Books & Music
Food & Wine
Health & Fitness
Hobbies & Crafts
Home & Garden
News & Politics
Religion & Spirituality
Travel & Culture
TV & Movies
Maharashtrian Spinach Curry Recipe
When it comes to spinach, people usually have a love/hate relationship. Personally, I am a big fan. I use spinach quite a lot in my day to day cooking, it’s such a versatile vegetable. Spinach works well in most any type of cuisine whether you’re adding it to dal, pasta, stir-frys, curries, tagines, noodles, quesadillas, pizza… you get the idea, the culinary possibilities are virtually endless.
Spinach is very healthy, nutritious & full of antioxidants. It’s also high in iron, vitamins A & C and even calcium. Unfortunately, spinach is rarely a favorite especially among kids. This is certainly and thankfully not the case with my own son, who absolutely loves spinach. As a mother, it is a real pleasure to see my son not only enjoying his spinach but also asking for seconds!
This particular recipe is straight out of mom’s collection. I usually add my own special twist to most recipes but this one is so delicious in its own right, no additional tweaking on my part is needed. Personally, I prefer baby spinach for this recipe but feel free to use regular spinach or try making this dish with your favorite leafy greens.
The tamarind tree is native to India. It produces a large brown fruit or pod, which contains the tamarind pulp. The use of tamarind (pulp) is very common in Indian food, especially in Maharashtrian & South Indian cuisine. It imparts a unique sweet, sour and tangy flavor that is absolutely delicious. Tamarind pulp has many health benefits and aids in digestion. It is high in both vitamins B and C and also calcium. Tamarind pulp is easily available in any Indian grocery store in many forms such as tamarind powder, tamarind concentrate and even dried tamarind pulp. If you are unable to find tamarind pulp, you can use fresh lemon juice as a substitute.
PALAK CHI PATAL BHAJI (Maharashtrian Spinach Curry)
10-12 ounces of fresh spinach – trimmed, washed & finely chopped
2 tsp cumin seeds
2 tsp desiccated unsweetened coconut flakes
1/3 cup chana dal, soaked in enough water to cover for at least 1 hour
1/3 cup of Spanish peanuts, soaked in enough water to cover for at least 1 hour
¼ cup small pieces of fresh coconut
½ tsp turmeric (haldi)
½ tsp red chili powder, to taste
1½ tsp kala masala (also known as goda masala but you can use garam masala)
2-3 tbsp besan (gram flour or chickpea flour) mixed with 4-5 tbsp of water
1 tsp dried tamarind pulp, soaked in 1/4 cup hot water (or you can use 1 tsp tam concentrate or 1 tsp tam powder)
1 tsp black mustard seeds
½ tsp fenugreek seeds (methi), coarsely crushed
3-4 dried red Indian chilies
4-5 large garlic cloves, sliced
6-8 fresh curry leaves
pinch of asafetida (hing)
salt & pepper, to taste
pinch of sugar, to taste
2 tbsp oil (vegetable or canola)
In a small dry skillet (with no oil) on medium high heat, toast the cumin seeds along with the desiccated coconut flakes for just a few minutes until fragrant & slightly browned. Be careful not to burn either the cumin or the coconut flakes. Remove quickly from the skillet, allow too cool & then using a spice grinder or coffee mill – grind into a fine powder. Set aside until needed.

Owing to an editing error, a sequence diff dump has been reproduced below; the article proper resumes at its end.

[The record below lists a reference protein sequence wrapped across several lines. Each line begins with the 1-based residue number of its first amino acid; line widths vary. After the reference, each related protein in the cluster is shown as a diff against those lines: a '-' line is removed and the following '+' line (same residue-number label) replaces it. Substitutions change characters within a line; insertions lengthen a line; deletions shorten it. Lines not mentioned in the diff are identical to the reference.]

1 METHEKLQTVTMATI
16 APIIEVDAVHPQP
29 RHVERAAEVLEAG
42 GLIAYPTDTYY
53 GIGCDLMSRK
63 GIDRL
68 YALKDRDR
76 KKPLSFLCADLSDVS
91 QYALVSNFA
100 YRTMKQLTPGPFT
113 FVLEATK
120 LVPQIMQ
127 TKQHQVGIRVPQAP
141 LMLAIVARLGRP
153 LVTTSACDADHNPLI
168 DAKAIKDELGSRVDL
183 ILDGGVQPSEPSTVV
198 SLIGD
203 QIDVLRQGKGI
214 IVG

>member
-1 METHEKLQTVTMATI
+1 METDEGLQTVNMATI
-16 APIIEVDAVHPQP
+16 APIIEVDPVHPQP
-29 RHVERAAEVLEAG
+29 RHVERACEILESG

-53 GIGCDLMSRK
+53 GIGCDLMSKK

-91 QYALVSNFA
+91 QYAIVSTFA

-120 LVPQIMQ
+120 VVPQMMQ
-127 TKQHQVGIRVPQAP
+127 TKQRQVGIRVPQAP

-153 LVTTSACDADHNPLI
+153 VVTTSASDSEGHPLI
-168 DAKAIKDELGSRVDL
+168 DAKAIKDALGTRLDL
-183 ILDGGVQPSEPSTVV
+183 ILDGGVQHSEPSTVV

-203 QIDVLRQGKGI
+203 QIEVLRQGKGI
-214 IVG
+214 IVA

In a large deep skillet on medium heat, add 1 tbsp of the oil. When hot, add the chopped spinach leaves. Spinach cooks very quickly, so this will only take just a minute or so. Now using the back of a ladle or wooden spoon, mash the spinach until it has a smooth and almost pureed type of consistency. At this point, add the chana dal along with the peanuts and coconut pieces. Stir and add the spices (turmeric, red chili powder, kala masala, sugar, salt & pepper). Stir-fry and let the spices cook for a few minutes before adding the besan and water mixture. The besan acts like a thickener, similar to cornstarch. Stir until all the ingredients are well combined and then add in the tamarind. Stir until all the ingredients are well combined and then reduce the heat to low. Cover & let cook for 4-5 minutes. *
In the meantime, heat a small saucepan on medium high heat, add the oil and when hot, very carefully add the mustard seeds. When the splattering stops, add the fenugreek seeds. Reduce the heat to medium and add the asafetida and curry leaves. Next, add the sliced garlic. After about 30 seconds or so, carefully add this entire flavored oil mixture to the spinach. Sprinkle the powdered cumin & coconut flakes liberally on top. Garnish with the freshly chopped cilantro and serve with warm chapatis and fragrant Basmati rice.
*Palak chi Kadhi is a similar dish that can be made by adding either yogurt or buttermilk to the recipe above. After the spinach has cooked for 4-5 minutes, turn off the heat completely and allow the pan to cool down for just a few minutes. Then add 1 cup of good quality yogurt or buttermilk and mix well to combine. If you add the yogurt to a very hot pan, it will curdle. Then proceed with the recipe as directed above.
Feel free to make this recipe using your favorite leafy greens or a combination of mixed leafy greens.
NEWSLETTER: I invite you to subscribe to our free weekly newsletter. This gives you all of the updates for the Indian Food site. Sometimes, this newsletter has additional information on recipes that are not in the articles. Fill in the blank just below the article with your email address - which is never passed on beyond this site. We will never sell or trade your personal information.
Content copyright © 2014 by Sadhana Ginde. All rights reserved.
This content was written by Sadhana Ginde. If you wish to use this content in any manner, you need written permission. Contact Sadhana Ginde for details.
Website copyright © 2015 Minerva WebWorks LLC. All rights reserved.